Arcima Gallery presents
From Monday, May 2nd to Sunday,May 22, 2011.
The creative path of Guy Coda is made of contrasts, meetings and passions. His painting testifies, because it is a stirring painting of reactive clichés, stereotypes and emblematic figures of our society. He shows the family structure with works entitled « Grandpa », « Granny » , the « Fiancée », and also the « Big Chief ». If using a cliché reveals an inability to create a new shape that blends into the discourse of another, Guy Coda underlines the futility of doing without, with an ironic tone. He establishes a cultural bond with the observer by arousing an exhilarating and provocative view.
The practice of stereotyping does not imply the awareness of stereotyping, which proves that social life creates images, opinions and collective beliefs. The awareness of stereotyping appears as a critique upon «simplistic and often harmful nature of collective patterns» according to Ruth Amossi.
A piece entitled « Google » is a nod to the new communication tools, but as a mockery - like this man sticking his tongue out to the spectator - thrown towards the usual practice which leads to a levelling of our relation to the world and largely our knowledge.
With a sharp spirit, Guy Coda provocates and plays on words in a subtle way. On the canvas, the written is legible and sometimes becomes scribbling: a simple figure of an inaudible thought. For example « Occident of the road », presenting a black woman barely dressed with tracing paper as a cloth. Her face seems to be a aesthetic remodelling, some kind of physical compliance. Thanks to collage, she is saddled with a pair a vintage glasses associated with a white man’s smiling mouth.
This woman speaks the language of the white men, known as the language of capitalism, underlined by the inscription on the canvas: « Coca Cola is good for you », pointed by her wristband of the soda brand. The richness of capitalism is opposed to a sort of enslavement. The intention is intensified by the technique itself, which consist in the meeting of two ways of expression: the paint and the collage. The collage shows itself to be favourable to turn the conventional order upside down, because it is a way to interrupt the linearity of the pictorial space. The energy of the touch which express itself through large brushstrokes, and become more supple in detail, is opposed to the object manufactured by consumerist society. Collage is essentially a foreign element, certainly reclaimed, causing irregularities such as a disruptive agent of pictorial representation.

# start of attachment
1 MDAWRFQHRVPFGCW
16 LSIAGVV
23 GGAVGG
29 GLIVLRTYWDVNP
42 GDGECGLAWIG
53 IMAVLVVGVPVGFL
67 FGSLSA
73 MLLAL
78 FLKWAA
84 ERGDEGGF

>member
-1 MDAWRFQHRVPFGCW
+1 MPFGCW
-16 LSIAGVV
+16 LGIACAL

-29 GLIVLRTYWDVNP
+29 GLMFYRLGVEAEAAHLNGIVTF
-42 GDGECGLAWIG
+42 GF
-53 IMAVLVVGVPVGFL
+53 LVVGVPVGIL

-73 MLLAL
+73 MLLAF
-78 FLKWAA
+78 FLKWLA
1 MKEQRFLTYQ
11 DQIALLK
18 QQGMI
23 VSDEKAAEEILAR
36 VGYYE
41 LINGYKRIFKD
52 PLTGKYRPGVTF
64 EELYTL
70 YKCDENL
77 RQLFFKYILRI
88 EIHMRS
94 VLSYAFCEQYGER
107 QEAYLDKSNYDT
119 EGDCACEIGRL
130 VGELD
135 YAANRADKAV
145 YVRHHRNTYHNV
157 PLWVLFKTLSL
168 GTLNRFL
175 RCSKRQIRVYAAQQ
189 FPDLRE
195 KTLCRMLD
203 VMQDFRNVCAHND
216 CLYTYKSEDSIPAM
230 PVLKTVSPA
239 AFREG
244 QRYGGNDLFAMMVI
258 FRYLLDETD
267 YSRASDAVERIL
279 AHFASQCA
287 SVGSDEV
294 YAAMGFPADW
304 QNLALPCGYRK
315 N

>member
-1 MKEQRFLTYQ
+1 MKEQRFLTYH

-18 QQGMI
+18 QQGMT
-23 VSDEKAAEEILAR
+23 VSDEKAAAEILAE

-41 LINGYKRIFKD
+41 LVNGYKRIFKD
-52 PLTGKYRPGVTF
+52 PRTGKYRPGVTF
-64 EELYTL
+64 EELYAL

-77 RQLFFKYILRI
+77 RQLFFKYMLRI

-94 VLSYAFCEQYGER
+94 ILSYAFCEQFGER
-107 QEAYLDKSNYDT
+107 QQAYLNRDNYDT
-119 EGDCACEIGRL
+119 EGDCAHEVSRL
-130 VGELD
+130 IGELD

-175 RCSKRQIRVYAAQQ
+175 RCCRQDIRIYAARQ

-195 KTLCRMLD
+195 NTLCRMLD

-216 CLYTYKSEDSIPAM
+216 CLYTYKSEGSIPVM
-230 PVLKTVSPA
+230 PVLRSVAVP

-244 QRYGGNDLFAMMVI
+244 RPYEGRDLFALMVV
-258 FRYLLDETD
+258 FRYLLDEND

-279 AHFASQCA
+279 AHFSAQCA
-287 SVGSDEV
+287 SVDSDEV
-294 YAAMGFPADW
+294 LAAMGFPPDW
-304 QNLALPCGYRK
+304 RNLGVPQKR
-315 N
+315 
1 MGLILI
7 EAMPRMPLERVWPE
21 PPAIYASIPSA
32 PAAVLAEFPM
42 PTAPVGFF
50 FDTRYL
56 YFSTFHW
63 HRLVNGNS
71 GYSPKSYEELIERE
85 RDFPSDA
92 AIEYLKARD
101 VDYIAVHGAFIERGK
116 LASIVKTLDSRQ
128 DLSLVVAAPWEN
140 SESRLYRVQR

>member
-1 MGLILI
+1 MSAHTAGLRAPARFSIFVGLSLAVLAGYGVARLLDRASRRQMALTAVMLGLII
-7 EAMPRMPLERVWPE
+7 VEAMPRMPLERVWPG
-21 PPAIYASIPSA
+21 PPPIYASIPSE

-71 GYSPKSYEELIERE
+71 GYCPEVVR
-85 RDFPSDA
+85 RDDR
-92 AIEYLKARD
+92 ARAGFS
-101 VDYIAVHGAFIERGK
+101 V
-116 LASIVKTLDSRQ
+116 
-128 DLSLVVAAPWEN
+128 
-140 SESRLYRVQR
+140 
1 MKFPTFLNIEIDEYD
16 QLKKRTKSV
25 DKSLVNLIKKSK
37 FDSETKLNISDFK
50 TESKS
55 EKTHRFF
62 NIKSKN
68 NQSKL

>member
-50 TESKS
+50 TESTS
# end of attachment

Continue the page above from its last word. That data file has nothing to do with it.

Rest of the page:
Guy Coda’s painting is also insolent in « Amen ». A clergyman wears only a black hair clip and enjoys a bloody heart with wine. The artist tackles Christian symbolism: the wine and Ostia respectively represent the blood and body of Christ. The artist places the symbol in a real scene and, so, the man of the Church literally devours the «Sacred Heart». A liturgical communion is substituted cannibalism, a certainly trivial ritual which refers to ancestral practices. The sharing of the sacred to the profane is shown by symbols and rituals, like the beginning of a prayer written on the painting as a reminder. We understand: there’s no fitting or suitable position in the paint of Guy Coda, which reveals a critical sensibility on what bonds society: leisure, ideology , consumption, religion ...